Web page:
City Council today will vote on an ordinance that could lead to a permanent change in the form of Altoona's government.
If council adopts the ordinance, a referendum will go on the primary election ballot authorizing a government study commission to consider whether to adopt home rule.
As recommended in the city's Act 47 recovery plan, the referendum to investigate home rule could enable the city to leave Act 47 without resubmitting to state caps on earned income and property taxes that forced Altoona to seek Act 47 protection in the first place, so it could balance its budget.
If recommended by a commission and adopted in a subsequent referendum, home rule would also simplify and streamline city government, according to Mayor Bill Schirf, who has been pushing for the change.
The referendum ordinance will likely pass, according to City Councilman Dave Butterbaugh.
"As far as I know, all the councilmen are in favor," said Councilman Mike Haire.
Altoona embarked on a similar change a quarter-century ago, eventually moving from a commission form of government to the current council-manager form under the state's optional-Third Class City Code plan.
That made it better, Haire said.
"This is another step in the right direction," he said.
Home rule transfers the "basic authority to act in municipal affairs" from state law to a local charter, according to Home Rule in Pennsylvania, a handbook published by the Department of Community and Economic Development.
"Local governments without home rule can only act where specifically authorized by state law," the handbook states. "Home rule municipalities can act anywhere, except where they are specifically limited by state law."
Still, home rule municipalities can't ignore state-based strictures like eminent domain, political boundaries, public school regulations, election procedures and the Sunshine and Right to Know laws, according to talking points provided to City Council members by city staff recently, at the request of some council members.
For the initiative council is considering, not only must a majority of primary voters favor the creation of a commission, but those voters must also elect a full commission slate - seven members, as designated by the ordinance proposal.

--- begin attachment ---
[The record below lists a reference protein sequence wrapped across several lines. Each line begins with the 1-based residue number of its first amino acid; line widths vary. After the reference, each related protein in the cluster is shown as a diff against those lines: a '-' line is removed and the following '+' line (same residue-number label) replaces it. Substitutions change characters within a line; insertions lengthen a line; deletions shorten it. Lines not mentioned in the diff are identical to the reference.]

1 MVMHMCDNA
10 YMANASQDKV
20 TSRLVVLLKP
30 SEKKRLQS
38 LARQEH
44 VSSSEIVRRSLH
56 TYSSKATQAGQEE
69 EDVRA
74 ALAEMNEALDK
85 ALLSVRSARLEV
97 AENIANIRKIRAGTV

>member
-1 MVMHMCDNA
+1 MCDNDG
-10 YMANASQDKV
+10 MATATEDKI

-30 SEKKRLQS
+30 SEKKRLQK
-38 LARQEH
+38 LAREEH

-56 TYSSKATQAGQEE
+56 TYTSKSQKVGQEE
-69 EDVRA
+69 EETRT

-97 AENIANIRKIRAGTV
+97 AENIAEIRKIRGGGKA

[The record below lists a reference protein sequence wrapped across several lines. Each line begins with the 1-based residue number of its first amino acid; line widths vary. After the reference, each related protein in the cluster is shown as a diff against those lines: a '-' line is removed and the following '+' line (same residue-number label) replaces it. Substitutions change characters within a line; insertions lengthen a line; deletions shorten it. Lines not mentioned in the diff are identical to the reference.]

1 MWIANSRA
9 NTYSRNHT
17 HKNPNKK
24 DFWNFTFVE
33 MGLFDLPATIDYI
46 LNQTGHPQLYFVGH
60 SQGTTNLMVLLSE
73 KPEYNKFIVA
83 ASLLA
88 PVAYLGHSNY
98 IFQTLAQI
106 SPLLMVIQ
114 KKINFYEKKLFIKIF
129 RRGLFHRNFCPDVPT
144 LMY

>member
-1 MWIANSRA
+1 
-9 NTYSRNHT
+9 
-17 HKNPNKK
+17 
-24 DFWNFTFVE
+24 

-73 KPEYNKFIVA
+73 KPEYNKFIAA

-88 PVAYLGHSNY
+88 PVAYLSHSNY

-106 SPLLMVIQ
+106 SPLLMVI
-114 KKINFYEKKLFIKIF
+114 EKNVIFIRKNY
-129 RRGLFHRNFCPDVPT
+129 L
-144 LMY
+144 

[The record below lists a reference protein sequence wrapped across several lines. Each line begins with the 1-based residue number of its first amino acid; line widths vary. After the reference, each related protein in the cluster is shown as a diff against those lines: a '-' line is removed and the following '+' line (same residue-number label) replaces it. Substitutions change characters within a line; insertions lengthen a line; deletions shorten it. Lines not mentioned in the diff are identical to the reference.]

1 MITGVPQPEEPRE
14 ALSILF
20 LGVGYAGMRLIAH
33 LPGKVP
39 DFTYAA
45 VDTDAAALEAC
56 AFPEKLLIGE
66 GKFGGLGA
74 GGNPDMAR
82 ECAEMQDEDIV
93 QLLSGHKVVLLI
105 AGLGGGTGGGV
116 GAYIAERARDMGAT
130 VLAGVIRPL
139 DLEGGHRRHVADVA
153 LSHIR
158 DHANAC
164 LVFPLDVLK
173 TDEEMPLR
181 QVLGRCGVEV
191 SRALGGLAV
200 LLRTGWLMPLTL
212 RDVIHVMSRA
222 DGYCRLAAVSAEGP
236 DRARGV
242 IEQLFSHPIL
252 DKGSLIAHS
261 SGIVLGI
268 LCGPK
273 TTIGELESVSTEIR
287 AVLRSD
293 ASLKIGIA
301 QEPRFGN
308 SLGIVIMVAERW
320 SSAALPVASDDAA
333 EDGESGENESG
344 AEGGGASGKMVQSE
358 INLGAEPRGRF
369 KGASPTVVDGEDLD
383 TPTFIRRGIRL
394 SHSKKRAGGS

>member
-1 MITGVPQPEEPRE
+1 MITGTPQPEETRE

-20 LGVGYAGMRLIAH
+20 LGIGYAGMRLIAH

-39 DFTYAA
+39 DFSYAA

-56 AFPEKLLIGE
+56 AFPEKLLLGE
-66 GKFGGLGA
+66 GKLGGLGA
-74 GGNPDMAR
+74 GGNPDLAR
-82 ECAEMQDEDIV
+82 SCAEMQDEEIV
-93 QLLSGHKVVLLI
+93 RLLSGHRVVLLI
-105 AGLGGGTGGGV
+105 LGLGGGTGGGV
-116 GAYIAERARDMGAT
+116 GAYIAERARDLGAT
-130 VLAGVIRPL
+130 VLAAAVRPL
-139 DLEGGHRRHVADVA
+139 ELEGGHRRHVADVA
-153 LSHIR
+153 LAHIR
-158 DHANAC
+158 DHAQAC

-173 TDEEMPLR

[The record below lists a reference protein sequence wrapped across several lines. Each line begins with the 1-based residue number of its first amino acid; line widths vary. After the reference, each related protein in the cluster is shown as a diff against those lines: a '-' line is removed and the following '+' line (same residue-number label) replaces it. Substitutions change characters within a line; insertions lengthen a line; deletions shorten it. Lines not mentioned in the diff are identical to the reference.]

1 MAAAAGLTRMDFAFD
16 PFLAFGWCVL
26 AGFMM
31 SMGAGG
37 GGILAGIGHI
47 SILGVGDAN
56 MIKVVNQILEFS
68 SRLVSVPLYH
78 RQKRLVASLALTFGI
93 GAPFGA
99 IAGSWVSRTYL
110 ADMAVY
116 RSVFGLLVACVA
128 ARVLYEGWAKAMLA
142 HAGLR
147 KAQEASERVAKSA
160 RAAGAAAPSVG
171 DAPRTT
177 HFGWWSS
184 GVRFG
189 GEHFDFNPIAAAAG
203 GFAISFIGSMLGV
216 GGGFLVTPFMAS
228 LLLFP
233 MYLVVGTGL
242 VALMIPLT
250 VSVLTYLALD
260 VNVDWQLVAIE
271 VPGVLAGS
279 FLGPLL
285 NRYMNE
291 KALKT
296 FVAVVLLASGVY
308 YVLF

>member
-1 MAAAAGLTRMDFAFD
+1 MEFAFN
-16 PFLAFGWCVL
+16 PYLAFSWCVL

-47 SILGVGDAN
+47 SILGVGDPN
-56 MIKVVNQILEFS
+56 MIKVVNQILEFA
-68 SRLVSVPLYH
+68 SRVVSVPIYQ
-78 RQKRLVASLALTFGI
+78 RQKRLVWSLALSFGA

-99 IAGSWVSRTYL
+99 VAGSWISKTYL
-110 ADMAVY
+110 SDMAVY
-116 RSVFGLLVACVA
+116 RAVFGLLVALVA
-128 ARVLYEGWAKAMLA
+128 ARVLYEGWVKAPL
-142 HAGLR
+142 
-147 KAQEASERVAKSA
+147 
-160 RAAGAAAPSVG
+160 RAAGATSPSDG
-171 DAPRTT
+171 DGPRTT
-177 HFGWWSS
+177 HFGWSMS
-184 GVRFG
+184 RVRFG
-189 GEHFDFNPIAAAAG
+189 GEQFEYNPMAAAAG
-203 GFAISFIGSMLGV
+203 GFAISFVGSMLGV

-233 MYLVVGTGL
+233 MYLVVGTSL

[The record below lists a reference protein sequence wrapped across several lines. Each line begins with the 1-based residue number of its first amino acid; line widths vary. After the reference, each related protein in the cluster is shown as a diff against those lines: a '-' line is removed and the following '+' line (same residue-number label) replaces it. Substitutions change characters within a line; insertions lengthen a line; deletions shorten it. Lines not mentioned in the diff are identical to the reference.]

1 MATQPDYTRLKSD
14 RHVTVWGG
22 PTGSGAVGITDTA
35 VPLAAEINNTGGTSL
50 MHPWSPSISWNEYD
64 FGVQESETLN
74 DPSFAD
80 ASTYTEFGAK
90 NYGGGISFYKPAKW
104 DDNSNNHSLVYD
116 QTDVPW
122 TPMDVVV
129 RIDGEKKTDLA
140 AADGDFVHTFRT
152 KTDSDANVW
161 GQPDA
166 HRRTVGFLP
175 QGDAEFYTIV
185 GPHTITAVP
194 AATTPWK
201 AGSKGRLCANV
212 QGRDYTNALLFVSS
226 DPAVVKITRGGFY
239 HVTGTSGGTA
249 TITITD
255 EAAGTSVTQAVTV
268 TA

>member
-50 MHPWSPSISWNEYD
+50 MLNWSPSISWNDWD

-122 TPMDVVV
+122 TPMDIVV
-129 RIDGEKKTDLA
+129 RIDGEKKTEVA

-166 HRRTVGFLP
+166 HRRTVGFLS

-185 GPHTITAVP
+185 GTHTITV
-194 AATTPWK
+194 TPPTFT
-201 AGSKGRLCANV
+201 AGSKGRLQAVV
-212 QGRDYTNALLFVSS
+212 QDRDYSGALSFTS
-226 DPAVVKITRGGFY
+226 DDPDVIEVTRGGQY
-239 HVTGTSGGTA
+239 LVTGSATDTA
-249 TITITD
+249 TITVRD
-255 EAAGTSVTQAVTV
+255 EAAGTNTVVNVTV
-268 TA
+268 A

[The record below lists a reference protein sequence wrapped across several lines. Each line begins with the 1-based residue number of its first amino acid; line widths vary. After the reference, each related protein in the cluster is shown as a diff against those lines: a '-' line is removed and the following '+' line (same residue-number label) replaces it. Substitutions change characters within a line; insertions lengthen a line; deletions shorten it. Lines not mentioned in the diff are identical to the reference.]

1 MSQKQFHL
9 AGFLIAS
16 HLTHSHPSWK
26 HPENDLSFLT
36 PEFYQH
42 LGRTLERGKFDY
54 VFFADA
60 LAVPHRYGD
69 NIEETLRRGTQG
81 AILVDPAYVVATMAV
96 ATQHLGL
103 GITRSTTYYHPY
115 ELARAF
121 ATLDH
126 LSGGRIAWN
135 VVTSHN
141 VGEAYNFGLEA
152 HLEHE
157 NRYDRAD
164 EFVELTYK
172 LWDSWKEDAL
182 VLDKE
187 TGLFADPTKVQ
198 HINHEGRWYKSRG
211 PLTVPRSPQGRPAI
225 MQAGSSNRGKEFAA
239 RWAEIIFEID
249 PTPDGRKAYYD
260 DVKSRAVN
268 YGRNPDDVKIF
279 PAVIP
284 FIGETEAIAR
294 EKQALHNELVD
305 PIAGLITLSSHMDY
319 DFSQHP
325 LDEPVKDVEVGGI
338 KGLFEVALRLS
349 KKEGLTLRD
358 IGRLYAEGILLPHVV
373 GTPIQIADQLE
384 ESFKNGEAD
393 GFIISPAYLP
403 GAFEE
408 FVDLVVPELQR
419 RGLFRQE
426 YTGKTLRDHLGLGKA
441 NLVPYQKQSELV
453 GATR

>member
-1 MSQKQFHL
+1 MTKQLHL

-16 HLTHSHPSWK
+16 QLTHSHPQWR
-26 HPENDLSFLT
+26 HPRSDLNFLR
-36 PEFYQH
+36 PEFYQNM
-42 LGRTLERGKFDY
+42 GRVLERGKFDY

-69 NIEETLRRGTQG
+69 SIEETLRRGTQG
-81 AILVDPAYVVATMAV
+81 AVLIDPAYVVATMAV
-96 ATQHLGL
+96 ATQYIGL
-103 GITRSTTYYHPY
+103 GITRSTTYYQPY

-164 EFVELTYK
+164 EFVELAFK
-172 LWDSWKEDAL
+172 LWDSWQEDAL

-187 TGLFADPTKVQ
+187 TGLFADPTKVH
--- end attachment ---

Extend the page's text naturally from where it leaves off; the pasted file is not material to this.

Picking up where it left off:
To get on the ballot, commission candidates - who must be registered voters in Altoona - need to pick up a petition packet at the county election office, collect at least 200 signatures of other city registered voters starting Feb. 19, then turn them in by 4 p.m. March 12, according to Sarah Seymour, director of elections.
Write-in candidates need to get at least 200 votes in the primary, which is May 21.
The old pre-1987 commission form of government, in which every elected council member ran a department, lacked central authority, duplicated administrative functions and salaries, created an extra layer of bureaucracy, promoted a short-sighted approach, provided no checks and balances between legislative and administrative functions and generated a shortage of in-house expertise, according to the talking points.
Council members then tended to protect their turfs, with "a parochial, splintered defensive stance," according to the talking points.
The change to council-manager government resolved the administrative problems and "through better management and marshaling of dwindling resources, gave the city an additional quarter century to function as responsively and efficiently as possible," the talking points stated.
But eventually, those advantages were "overcome by [the city's] inability to operate outside the strictures of the Third Class City Code," the talking points stated.
"It was as if a dysfunctional household finally became functional and efficient, but burdened with the same rules in how to earn and spend what little revenue it had," the talking points stated.
That led to taking refuge in the Act 47 distressed municipalities program, according to the talking points.
Home rule will allow the city to "take back its sovereignty," the talking points stated.
Depending on the findings of a study commission and potential subsequent referendum vote, the city could increase the earned income tax while lowering the property tax, providing relief for the elderly and retired, who pay a disproportionate share of it, according to the talking points.
The lower property tax could spur commercial development, according to the talking points.
Home rule would also allow the city to increase the real estate transfer and local services tax, according to the talking points.
And it would allow the city to institute a defined contribution pension system - like a 401K plan - for employees hired after home rule adoption, according to the talking points.
"This is significant, because the high cost of defined benefit plans versus the much lower cost of defined contribution plans in which the city can contribute as little or as much as it wants" would allow the city to lower the pension surtax it now imposes, stated the talking points.
Home rule could also allow City Council to adopt ordinances more quickly in response to citizens' demands - and more cheaply, because of relaxed advertising requirements, according to the talking points.
Home rule could also allow the city to relax or eliminate civil service requirements for hiring of some kinds of employees, reducing advertising and administrative costs, according to the talking points.
The state handbook is more reserved in its assessment of the benefits.
"Twenty-seven years of experience has showed home rule to be neither a panacea nor a bane," the handbook states.